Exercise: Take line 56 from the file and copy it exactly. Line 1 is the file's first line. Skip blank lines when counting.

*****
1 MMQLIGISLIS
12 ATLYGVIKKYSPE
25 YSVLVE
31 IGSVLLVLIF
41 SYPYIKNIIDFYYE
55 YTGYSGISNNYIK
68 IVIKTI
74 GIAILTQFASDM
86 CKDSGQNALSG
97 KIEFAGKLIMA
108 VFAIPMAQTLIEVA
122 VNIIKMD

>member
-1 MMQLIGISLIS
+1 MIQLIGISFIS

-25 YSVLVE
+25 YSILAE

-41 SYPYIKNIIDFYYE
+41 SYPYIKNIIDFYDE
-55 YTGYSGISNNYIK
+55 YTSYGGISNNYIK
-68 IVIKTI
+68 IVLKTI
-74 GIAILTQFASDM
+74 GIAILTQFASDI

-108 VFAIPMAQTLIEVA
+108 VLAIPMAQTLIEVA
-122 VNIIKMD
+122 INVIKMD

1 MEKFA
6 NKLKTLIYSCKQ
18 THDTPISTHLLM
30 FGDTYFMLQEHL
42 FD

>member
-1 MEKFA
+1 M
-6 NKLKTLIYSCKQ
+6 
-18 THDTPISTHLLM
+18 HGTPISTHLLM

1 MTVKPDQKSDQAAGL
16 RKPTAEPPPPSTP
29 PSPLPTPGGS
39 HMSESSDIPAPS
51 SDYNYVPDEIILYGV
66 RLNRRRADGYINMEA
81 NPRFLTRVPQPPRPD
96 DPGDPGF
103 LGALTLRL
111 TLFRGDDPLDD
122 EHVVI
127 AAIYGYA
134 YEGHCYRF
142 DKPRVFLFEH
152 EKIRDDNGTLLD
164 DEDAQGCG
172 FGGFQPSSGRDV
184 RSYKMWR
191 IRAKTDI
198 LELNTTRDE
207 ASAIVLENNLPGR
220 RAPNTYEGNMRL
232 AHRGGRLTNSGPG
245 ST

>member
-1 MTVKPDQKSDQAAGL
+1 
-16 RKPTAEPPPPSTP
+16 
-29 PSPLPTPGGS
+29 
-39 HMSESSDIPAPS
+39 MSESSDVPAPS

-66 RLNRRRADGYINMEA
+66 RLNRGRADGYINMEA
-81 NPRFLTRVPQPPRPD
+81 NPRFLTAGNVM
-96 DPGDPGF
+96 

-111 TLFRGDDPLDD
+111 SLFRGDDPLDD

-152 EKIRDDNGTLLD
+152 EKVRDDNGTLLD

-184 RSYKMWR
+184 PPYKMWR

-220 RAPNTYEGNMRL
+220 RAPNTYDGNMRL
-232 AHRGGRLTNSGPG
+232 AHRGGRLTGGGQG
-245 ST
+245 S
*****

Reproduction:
152 EKIRDDNGTLLD